Home affairs correspondent
Who would be the chair of a formal inquiry?
The catastrophic double-failed launch of the historical abuse inquiry raises serious questions for the Home Secretary over how she and her officials have managed this process to date – but it also demonstrates how difficult it can be to find someone capable of doing one of the toughest jobs in public life.
Right from the get-go, an inquiry chair is under massive scrutiny. They would be naive in the extreme not to realise that they run the risk of being accused of failing to get to the bottom of things or, worse, penning an official whitewash.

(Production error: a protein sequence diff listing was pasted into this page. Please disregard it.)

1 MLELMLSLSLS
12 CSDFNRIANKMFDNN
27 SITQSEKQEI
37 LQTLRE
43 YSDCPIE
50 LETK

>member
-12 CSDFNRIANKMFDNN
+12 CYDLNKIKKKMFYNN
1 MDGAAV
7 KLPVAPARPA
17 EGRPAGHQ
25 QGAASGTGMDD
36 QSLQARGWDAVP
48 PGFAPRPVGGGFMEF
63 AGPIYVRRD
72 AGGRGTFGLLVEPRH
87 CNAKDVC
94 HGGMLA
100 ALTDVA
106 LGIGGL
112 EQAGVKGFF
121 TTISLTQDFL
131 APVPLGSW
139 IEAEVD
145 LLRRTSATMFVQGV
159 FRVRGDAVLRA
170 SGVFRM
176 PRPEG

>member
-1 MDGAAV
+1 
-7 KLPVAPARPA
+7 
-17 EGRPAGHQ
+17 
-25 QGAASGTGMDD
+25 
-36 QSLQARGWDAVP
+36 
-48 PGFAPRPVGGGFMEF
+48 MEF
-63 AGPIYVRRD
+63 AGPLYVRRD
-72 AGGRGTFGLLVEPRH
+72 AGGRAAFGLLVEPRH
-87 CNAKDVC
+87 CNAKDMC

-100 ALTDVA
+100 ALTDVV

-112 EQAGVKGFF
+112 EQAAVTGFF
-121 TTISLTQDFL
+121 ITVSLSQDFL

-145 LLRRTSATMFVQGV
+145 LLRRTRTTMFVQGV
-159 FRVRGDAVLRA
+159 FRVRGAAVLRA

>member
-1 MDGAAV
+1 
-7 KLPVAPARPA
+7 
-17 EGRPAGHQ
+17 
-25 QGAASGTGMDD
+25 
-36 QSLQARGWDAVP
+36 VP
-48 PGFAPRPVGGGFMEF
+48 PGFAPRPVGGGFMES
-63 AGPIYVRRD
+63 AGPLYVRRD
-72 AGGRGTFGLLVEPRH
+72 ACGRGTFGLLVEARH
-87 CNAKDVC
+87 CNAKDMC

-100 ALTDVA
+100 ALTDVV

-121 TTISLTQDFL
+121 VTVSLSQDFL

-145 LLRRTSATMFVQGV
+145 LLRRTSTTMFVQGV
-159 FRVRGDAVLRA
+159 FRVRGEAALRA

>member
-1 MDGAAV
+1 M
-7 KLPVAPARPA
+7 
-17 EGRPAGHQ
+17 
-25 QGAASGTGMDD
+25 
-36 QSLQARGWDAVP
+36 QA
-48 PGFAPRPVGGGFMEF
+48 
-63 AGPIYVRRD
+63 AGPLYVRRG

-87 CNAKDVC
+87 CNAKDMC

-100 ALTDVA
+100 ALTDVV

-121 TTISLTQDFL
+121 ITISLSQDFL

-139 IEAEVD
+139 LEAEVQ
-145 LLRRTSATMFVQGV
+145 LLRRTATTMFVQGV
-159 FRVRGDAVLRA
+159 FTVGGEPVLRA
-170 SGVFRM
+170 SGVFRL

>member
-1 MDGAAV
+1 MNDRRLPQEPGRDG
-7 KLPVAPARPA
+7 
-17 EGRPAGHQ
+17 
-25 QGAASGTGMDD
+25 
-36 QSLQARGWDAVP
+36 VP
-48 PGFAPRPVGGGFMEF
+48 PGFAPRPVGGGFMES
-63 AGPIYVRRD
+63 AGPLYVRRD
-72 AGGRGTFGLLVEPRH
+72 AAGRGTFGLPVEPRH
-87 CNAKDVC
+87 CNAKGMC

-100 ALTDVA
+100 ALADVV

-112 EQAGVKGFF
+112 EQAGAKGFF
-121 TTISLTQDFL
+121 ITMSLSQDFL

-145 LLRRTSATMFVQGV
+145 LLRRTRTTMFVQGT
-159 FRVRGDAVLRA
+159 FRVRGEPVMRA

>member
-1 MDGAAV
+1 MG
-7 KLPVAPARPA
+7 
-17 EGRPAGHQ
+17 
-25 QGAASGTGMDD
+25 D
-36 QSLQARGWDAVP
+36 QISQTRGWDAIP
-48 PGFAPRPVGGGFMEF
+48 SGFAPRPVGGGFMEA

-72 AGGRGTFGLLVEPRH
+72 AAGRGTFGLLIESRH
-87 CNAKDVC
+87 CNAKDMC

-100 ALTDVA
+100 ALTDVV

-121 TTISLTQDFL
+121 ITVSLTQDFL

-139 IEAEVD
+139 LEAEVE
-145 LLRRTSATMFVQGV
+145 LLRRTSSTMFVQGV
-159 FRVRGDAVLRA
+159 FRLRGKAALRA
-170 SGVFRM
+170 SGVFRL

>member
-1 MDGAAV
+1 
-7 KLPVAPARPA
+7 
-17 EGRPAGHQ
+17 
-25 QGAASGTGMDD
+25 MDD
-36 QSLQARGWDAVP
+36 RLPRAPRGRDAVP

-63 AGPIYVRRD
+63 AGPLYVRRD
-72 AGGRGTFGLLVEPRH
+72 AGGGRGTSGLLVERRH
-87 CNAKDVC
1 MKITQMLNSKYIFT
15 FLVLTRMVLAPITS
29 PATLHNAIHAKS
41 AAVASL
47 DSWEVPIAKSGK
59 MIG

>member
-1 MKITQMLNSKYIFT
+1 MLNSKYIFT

And that’s why Fiona Woolf has quit: She realised that without the confidence of victims and survivors of abuse, the inquiry she had hoped to lead would not command the support of the very people she wanted to help.
There are a number of key criteria for selecting an inquiry chair. They need some serious intellectual and analytical skills because they may have to wade through thousands of pieces of evidence and hundreds of statements from witnesses.
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